The Jinn causes terror and confusion.

The Mandrake is a plant that shrieks when it is pulled from the ground. 
Its roots resemble a human being.

A Thermal Being is a being made only of warmth.

The Chimera is a fantastical creature that changes shape. 
Its name means “impossible”

The Swedenborg Angel:
The philosopher Emanuel Swendenborg believed that an angel
was made of two people who loved each other on Earth.

The Harpie is half woman, half bird: a lethal raptor with a hunger it cannot satisfy.

The Cyclops is a giant with one eye in the center of its forehead. 

The Mermaid is a beautiful half woman, half fish.

The Zaratan is a living creature
that resembles an island which sinks and disappears.

Brownies are helpful little creatures
that visit homes while the residents are asleep and do their chores.

Fairies are numerous, magical and beautiful.

The Ink Monkey sits and waits until the writing is done, and then sucks up the leftover ink.  He does not frisk about unnecessarily.

Cast of Characters

(in order of appearance)

Drake/The Ink Monkey                    Keith White

Stephen/The Nymph                     Michael Coup

Cissa/The Mermaid                       Sarah Drake

Mia/The Siren                           Cat Paternostro

Victor/The Chinese Fox             Joe Longthorne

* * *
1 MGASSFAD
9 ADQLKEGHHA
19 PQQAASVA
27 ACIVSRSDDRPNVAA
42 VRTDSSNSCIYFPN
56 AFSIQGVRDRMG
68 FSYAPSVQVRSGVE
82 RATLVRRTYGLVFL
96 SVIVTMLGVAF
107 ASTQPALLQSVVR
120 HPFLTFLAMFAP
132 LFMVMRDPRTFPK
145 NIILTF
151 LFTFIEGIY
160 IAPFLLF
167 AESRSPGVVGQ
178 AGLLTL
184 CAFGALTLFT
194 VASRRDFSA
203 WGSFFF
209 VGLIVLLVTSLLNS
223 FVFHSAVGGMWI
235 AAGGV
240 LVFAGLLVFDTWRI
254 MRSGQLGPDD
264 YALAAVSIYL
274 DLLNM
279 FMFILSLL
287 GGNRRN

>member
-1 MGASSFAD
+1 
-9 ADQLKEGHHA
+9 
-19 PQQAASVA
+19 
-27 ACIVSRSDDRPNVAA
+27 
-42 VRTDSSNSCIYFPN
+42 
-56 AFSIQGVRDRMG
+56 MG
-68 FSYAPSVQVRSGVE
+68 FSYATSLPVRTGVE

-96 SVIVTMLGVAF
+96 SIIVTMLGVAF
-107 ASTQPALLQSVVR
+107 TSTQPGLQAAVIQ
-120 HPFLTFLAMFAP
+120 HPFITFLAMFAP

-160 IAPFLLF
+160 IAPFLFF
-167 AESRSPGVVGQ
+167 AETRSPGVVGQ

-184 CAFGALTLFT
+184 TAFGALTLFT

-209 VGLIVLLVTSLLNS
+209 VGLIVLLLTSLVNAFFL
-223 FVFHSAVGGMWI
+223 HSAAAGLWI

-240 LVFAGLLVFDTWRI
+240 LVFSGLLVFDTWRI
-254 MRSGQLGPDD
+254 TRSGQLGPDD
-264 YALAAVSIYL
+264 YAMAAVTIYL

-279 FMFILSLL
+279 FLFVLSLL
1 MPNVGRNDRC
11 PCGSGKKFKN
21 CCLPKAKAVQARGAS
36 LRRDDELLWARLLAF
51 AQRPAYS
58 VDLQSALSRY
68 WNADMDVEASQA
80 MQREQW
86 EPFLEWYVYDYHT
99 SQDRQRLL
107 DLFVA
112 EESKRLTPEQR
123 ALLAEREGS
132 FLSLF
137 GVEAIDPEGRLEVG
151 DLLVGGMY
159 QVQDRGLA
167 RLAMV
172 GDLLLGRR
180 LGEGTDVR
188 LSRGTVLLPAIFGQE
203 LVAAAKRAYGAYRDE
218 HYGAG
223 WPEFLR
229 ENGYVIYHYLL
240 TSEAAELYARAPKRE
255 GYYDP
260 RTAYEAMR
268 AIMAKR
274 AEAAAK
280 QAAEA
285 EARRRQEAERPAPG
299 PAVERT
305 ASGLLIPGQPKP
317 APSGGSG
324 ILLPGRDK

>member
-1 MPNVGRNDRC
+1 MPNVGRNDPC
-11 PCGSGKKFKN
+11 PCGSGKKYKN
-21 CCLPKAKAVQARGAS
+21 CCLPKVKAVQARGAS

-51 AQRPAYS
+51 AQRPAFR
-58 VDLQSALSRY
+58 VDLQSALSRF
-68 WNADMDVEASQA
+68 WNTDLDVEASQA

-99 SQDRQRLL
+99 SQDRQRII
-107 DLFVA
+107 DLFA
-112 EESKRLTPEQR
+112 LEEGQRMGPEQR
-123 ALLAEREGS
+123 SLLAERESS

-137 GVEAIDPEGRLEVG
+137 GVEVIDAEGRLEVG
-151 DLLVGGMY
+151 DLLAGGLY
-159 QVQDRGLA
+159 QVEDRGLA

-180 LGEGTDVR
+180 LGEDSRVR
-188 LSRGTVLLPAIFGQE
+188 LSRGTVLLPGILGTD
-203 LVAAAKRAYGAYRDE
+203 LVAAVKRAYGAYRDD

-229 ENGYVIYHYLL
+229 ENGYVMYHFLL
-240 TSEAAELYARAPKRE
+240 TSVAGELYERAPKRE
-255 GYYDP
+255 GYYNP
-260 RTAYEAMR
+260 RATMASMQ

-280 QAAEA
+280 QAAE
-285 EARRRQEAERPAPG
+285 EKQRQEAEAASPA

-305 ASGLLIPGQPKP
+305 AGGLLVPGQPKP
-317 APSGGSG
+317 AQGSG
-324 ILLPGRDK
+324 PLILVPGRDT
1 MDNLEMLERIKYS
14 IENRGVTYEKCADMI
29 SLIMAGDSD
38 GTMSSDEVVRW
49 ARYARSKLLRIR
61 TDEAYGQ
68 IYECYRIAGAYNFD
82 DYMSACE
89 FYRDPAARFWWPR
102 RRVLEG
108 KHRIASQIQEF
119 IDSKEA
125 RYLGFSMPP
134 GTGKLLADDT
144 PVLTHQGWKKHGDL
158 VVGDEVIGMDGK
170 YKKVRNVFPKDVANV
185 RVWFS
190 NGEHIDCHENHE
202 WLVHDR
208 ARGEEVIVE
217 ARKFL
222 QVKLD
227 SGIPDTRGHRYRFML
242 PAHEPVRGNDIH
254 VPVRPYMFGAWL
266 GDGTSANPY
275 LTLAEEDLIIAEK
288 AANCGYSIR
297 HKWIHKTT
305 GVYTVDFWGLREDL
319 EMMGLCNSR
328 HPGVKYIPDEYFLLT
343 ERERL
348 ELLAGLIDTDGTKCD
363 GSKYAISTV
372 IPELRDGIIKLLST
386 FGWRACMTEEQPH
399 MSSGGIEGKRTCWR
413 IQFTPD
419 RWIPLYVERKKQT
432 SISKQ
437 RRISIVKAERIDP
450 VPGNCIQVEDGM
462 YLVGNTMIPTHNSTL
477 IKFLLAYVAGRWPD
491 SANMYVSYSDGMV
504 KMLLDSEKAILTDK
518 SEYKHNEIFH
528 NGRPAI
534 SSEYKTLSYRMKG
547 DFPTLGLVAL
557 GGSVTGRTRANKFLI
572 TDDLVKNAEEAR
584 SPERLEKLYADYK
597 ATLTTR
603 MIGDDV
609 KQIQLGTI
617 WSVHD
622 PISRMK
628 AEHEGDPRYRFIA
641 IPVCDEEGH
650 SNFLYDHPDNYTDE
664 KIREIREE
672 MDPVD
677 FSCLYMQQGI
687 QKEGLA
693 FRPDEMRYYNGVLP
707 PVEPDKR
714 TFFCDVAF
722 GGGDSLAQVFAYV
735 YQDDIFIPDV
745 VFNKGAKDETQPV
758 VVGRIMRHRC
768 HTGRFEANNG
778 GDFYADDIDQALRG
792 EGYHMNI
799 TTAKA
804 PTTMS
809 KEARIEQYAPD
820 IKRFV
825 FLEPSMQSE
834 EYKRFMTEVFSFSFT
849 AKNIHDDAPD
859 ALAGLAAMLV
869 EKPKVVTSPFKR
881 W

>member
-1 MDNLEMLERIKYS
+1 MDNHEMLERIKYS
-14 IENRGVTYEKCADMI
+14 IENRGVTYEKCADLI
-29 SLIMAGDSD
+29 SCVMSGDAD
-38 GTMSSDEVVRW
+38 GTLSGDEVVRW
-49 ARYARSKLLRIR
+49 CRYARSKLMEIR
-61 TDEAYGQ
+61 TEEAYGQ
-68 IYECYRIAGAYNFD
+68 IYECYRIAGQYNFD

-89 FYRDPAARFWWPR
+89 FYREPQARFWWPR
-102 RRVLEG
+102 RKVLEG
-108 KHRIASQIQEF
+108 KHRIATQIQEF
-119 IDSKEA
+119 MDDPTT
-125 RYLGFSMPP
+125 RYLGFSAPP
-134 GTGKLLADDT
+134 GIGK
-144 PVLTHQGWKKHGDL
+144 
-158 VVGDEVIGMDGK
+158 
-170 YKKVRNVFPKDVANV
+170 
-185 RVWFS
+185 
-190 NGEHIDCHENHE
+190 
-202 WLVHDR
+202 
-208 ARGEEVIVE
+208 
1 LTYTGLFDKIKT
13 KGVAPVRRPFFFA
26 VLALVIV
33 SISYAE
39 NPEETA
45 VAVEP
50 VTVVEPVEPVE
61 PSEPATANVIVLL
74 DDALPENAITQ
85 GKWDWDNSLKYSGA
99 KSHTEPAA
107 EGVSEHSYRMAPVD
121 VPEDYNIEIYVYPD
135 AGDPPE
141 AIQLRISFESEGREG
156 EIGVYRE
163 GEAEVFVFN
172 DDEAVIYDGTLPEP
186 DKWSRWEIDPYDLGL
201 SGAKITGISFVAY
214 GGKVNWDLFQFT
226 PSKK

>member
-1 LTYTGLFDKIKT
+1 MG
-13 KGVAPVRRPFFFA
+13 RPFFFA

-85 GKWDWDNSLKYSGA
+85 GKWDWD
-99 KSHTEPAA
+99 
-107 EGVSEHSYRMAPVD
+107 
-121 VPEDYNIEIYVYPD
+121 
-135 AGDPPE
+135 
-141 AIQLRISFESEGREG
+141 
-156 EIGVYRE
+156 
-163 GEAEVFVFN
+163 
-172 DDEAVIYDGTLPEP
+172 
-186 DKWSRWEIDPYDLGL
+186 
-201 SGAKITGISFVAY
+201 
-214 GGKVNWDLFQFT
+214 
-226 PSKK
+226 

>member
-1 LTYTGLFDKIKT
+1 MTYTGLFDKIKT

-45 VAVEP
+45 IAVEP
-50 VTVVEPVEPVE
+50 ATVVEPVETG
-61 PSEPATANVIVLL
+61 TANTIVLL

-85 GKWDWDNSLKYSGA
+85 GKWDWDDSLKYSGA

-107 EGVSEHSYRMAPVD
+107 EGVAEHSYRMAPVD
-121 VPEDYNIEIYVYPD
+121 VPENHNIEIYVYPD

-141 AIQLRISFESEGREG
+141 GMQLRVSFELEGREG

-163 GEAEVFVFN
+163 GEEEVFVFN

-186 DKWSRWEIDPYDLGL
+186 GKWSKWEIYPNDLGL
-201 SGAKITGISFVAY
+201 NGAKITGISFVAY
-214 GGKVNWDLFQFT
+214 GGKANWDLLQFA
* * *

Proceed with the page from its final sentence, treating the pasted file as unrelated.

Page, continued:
Midge/Lilith                Megan Dorn-Wallenstein

Flora/The Double                              Jacqui Grilli

Clint/The Minotaur/The Jinn      Ryan Halsaver

Mother                                           Sara Coombs

Theo/The Cyclops              Pim van Amerongen

Abigail/The Harpie                 Stephanie Moskal

Go-Go Doctor                              Joe Longthorne

Faye/The Fairy                       Tiffany Chalothorn

Kevin/The Thermal Being          Shawn Platzker

Gillian/The Banshee                         Jessie Muni

Greer/The Swedenborg Angel     Sara Coombs

Georgia Bradshaw      Megan Dorn-Wallenstein

Joe Longthorne                          Joe Longthorne


Direction, Set, Light & Sound Design      Kuntzie

Stage Manager                              Grace Tarves

Text                                                           Kuntzie

Crew                 Victoria Casillo & Micah Woods

Props                              Gretchen Gray, Kuntzie

Costumes                                 The Cast, Kuntzie

Poster Design                             Matthew Rodin

Additional Text:

“The Cautionary Tale of the Boy and the Mandrake” by Jessie Muni

“Batman” by Ryan Halsaver

“Flora and Stephen watch a Movie” by Michael Coup and Jacqui Grilli

Additional text for Kevin and Gillian: Shawn Platzker and Jessie Muni

Additional text for Mia: Cat Paternostro & Anonymous

“Go-Go Doctor Dance” by Joe Longthorne

“Mermaid Dance” by Sarah Drake

“Flight Safety Dance/ Club Dance” by Kuntzie


Special Thanks!

Jeff Adelberg, Gretchen Gray, Matt Rodin, Marissa Rae Roberts, Emily Shankman, Richard Malcolm and his staff